Friday, February 06, 2009
Words of wisdom from the mother of machine quilting
Harriet Hargrave spoke to the first meeting of the new guild here in the Triad, the Gate City Guild Guild, last night. Even though her luggage (and consequently, her quilts) didn't arrive with her, she had some really smart things to say. Trained as a consumer scientist in textiles, she is incredibly knowledgeable about the technical side of quilting. She talked about irons and pressing, sewing machines, needles, attachment feet, thread, batting, and marking tools. She discussed the myth of the quarter inch seam. (Did you ever think about the fact that we aren't accounting for the width of the thread? That ends up making the finished blocks just a little short.) For a store owner, she also made some rather revolutionary suggestions--stop buying things, create from your stash, and finish the things you've already started. She rightly pointed out that many of us are toppers not quilters. Many people send their tops off to be quilted and bound by other people, losing the satisfaction of having made a quilt all by themselves. Most importantly, she invoked Malcolm Gladwell's theme in his book, Outliers, that 10,000 hours of practice make the difference between a genius and a mediocrity. She cited the example of people who take her machine quilting classes and want to learn, but are not willing to put in the hours of practice that are required to get really good at it. All around good advice: use the right tools for the job, be a quilter rather than a topper, use what you already own, and practice, practice, practice. It was an auspicious beginning for the new guild.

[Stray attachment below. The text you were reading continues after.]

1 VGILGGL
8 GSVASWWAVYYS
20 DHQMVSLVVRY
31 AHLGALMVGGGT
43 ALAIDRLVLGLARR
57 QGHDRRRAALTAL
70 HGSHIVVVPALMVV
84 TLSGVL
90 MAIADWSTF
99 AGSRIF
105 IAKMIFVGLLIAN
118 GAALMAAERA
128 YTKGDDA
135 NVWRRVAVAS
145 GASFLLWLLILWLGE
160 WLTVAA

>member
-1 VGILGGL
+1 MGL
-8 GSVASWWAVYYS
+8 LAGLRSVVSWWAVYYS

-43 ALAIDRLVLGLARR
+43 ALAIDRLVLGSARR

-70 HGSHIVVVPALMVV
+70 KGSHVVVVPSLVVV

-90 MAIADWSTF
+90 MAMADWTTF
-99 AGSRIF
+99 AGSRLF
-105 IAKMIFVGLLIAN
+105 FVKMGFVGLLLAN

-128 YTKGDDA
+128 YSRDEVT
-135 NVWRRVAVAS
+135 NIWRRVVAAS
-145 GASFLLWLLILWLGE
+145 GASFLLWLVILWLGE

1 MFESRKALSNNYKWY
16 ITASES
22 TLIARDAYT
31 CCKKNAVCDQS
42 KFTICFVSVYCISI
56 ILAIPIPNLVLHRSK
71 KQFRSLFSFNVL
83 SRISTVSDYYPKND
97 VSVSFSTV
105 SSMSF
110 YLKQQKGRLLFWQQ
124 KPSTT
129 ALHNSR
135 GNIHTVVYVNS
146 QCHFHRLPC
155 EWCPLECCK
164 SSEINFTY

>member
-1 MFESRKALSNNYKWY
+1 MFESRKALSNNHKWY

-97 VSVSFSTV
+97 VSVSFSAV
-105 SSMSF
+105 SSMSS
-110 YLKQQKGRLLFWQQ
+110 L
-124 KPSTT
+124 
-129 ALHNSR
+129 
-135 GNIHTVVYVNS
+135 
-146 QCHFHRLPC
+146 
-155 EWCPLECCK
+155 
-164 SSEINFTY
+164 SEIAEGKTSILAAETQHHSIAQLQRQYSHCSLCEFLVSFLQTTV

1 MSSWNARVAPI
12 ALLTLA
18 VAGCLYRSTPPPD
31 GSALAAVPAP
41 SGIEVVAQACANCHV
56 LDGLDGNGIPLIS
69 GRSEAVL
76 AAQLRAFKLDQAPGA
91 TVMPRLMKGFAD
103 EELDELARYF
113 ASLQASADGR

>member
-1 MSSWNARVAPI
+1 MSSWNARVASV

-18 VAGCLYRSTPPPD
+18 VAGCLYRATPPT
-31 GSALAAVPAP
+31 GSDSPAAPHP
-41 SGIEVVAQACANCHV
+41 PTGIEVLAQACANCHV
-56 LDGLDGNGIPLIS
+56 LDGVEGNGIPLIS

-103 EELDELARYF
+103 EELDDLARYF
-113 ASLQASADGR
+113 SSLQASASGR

Photo credit http://www.ctpub.com/client/client_images/authors/Hargrave_Harriet.jpg